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Antler on the Sea

Anna M. Kerttula, an anthropologist, offers a vivid portrayal of life in Sireniki, a Siberian village on the Bering Sea. Once a traditional Yup'ik community, it was by the final years of the Soviet Empire home to three cultural groups: the Yup'ik, native hunters of sea mammals; the Chukchi, nomadic reindeer herders who had been required by the state to turn their animals over to cooperative farms; and Russians of European ancestry enticed to the region by incentive programs designed to colonize the Russian Far East. Kerttula, who lived among the villagers for eighteen months, draws on her experiences to explore how each group's beliefs and customs have transformed those of the other two. Her book shows the endurance of the indigenous cultures of Far Eastern Russia despite years of intrusion by the Soviet state.The author describes in rich detail how the Yup'ik, the Chukchi, and the Russian "newcomers" developed a sense of cultural difference because of their separate symbolic systems and yet cohered as a community. She explains that relations among the groups have become tenuous since the breakup of the Soviet Union and the subsequent collapse of the local economy. Kerttula's research provides a unique perspective on today's ethnic rivalries within the former USSR. She maintains that these conflicts, not always expressions of ancient animosities, may be efforts toward mutual understanding during times of economic and social change.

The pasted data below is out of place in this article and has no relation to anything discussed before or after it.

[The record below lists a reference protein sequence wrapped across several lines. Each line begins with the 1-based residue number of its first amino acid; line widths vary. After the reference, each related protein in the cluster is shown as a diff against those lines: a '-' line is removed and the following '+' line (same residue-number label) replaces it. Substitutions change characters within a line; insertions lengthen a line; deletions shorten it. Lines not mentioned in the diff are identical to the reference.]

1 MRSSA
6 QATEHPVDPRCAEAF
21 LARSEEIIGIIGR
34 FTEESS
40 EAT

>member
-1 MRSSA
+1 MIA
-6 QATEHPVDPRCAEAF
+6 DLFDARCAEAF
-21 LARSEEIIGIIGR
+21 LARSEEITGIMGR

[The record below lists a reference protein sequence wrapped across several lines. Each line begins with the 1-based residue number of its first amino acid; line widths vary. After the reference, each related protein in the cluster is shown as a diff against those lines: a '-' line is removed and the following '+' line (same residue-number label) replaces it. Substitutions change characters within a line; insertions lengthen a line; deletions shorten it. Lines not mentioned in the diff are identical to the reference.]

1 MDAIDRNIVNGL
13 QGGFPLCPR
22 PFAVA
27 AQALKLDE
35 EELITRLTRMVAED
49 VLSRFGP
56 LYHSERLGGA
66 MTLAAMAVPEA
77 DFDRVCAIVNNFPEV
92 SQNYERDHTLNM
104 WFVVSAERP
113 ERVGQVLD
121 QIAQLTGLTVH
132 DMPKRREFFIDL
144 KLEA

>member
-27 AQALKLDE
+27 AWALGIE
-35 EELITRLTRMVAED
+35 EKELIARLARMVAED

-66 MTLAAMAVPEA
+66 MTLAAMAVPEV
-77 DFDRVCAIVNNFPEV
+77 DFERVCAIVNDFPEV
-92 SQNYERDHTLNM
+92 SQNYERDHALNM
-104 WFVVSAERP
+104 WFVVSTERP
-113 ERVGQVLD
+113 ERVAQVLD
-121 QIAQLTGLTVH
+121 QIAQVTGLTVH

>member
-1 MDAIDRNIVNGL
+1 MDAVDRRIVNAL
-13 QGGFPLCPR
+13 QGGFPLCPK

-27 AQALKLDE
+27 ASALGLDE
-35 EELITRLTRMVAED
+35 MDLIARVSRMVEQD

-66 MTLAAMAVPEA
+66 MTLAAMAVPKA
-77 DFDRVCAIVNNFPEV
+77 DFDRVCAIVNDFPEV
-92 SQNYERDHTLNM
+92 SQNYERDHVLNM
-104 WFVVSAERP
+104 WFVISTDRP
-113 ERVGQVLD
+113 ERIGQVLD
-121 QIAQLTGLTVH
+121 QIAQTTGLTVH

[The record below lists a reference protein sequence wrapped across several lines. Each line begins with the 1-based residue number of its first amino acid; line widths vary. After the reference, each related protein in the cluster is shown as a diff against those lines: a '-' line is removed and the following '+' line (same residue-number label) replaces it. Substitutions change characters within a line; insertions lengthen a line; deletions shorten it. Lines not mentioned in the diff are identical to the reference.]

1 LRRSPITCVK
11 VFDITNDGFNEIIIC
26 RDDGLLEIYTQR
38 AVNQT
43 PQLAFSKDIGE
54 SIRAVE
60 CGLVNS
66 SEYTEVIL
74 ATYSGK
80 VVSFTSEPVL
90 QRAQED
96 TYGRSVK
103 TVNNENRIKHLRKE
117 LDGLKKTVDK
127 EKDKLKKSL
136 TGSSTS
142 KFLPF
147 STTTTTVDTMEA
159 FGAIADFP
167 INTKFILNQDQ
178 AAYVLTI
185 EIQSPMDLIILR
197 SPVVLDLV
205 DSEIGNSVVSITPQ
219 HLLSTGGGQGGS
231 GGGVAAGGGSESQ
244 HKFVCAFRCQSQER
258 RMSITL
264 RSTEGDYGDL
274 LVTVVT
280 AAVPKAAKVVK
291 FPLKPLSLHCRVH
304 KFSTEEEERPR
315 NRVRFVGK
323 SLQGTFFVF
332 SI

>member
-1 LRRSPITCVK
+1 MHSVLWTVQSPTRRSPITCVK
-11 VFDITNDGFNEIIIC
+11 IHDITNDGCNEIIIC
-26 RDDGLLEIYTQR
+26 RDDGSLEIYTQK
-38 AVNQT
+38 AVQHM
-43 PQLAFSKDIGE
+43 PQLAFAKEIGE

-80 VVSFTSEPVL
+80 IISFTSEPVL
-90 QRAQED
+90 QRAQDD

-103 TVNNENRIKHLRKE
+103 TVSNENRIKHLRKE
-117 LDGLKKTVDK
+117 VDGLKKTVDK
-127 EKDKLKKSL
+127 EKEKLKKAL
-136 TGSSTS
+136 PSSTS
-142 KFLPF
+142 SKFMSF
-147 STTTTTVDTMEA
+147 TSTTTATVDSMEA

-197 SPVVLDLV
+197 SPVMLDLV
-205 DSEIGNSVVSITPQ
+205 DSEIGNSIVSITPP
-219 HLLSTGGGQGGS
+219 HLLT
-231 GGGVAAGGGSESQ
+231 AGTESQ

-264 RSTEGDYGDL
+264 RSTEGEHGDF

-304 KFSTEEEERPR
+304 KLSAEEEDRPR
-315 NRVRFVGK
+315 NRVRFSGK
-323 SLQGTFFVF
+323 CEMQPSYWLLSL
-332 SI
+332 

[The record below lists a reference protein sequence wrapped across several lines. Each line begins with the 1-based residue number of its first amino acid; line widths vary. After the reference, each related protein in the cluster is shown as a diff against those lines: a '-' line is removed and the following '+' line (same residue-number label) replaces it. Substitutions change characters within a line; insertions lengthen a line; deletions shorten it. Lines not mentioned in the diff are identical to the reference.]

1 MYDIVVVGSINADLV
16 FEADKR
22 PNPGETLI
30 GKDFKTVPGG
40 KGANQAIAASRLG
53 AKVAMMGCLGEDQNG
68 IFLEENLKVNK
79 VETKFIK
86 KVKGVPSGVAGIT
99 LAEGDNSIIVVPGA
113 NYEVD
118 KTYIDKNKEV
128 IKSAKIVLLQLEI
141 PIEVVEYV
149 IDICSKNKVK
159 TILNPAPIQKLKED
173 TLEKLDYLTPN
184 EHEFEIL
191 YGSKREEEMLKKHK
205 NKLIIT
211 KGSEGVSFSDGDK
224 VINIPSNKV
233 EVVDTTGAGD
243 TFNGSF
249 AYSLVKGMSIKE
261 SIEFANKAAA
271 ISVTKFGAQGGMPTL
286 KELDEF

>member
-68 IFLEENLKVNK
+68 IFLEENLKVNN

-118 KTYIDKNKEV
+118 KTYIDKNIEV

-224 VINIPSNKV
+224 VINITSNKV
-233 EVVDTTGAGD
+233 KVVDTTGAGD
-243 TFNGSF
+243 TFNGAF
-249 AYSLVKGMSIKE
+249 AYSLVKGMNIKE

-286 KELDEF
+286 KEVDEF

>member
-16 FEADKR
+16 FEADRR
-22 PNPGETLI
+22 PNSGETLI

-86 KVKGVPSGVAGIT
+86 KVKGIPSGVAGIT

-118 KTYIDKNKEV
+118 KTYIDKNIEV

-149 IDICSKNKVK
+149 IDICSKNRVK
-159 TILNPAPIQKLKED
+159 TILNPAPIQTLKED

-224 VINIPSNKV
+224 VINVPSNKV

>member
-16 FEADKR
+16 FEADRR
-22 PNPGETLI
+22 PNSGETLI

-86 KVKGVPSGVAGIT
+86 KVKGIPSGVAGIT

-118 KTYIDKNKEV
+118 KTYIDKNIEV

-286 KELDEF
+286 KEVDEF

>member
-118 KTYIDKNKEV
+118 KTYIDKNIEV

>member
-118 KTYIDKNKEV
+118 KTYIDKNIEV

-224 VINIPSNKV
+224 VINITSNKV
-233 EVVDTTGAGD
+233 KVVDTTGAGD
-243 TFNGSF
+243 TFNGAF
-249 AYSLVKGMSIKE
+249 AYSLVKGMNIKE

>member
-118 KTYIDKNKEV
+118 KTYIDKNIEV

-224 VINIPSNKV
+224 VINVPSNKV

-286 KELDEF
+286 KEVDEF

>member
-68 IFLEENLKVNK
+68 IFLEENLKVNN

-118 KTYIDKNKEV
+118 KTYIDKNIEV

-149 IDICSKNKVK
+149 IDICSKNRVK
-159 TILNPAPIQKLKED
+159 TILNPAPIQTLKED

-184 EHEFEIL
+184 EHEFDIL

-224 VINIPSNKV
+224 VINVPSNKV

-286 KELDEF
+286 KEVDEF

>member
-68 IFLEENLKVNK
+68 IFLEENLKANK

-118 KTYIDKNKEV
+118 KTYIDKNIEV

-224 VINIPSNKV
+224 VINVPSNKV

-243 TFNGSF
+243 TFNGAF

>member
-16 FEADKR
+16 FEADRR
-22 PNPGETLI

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"Kerttula here describes Sireniki, a small village of a little under 1000 inhabitants on the Chukchi Peninsula in Siberia... This fascinating and insightful study is highly recommended for academic libraries."-Bert Beynen, Des Moines Area Community College. Library Journal, December 2000. "Kerttula illuminates the interplay of Chukchi reindeer herders, Yup'ik sea mammal hunters, and European 'Newcomer' life in... a Soviet-imposed village at the margin of tundra and sea... Kerttula's ethnography of contemporary issues speaks with two voices. The ethnographic-descriptive voice details villagers and their lives... The conceptual-theoretical voice focuses primarily on sophisticated multilayered analyses of how each of the three groups manuevered... to establish a sense of self and otherness, and to establish group and social space."-Choice, June 2001, Vol. 38, No. 10 "Anna M. Kerttula offers a vivid portrayal of life in Sireniki."-Cultural Survival Quarterly, Spring 2001 "The text is admirably clear and free of jargon. It includes quotes from both her field notes and her diary, covering a wide range of subjects from weddings to story-telling to tattoos to alcohol consumption, from spousal abuse to friendship, housing, dreams, special cousin relationships, hygiene, retirement and gender division of labor... A thoughtful book."-Ann Chandonnet, Juneau Empire, July 15, 2001 "This is a slim volume written in straightforward prose accessible to undergraduates and a lay audience. It is peppered with poignant bits from the author's diary (1989-1991) explaining details such as why a young Chukchi woman was wearing house slippers while riding on an all-terrain vehicle carrying supplies to reindeer brigades:'Why not? Isn't the tundra my home?'...For those traveling to Chukotka as tourists or for business or humanitarian purposes, Antler on the Sea provides rare insight into the people and economy of the region."-Gail Osherenko, Dartmouth College, Slavic Review, Vol. 61 No. 3, Fall 2002 "The book provides fascinating insights into social and cultural dynamics in changing political contexts among three different ethinic groups-the Yup'ik, Chukchi, and newcomers of Russianor other European origin-which had, during the Soviet times, been forced to live together in the coastcal village of Sireniki in Chukotka... The book is important and unique in various ways."-Erich Kasten, Anthropos 98.2003 "Antler on the Sea is a fascinating, important, and near-unique study of a threatened culture."-Colin Thubron, author of In Siberia "Anna Kerttula's research has produced an unusually rich reading of a little studied part of the world. Kerttula depicts a pluralist community, creole from its inception, that reminds us of the ever blurring-and ever politically reconstructed-lines of ethnic and social difference."-Bruce Grant, Swarthmore College "This much anticipated book skillfully combines a rich community study with an ethnohistoric treatment of life in a Soviet village during the crucial years 1989-1991. Antler on the Sea provides fascinating material on the everyday strategies that Chukchi, Yup'ik, and Newcomers have employed in constructing otherness within an arena of contested and shifting symbolic values."-Peter P. Schweitzer, University of Alaska Fairbanks

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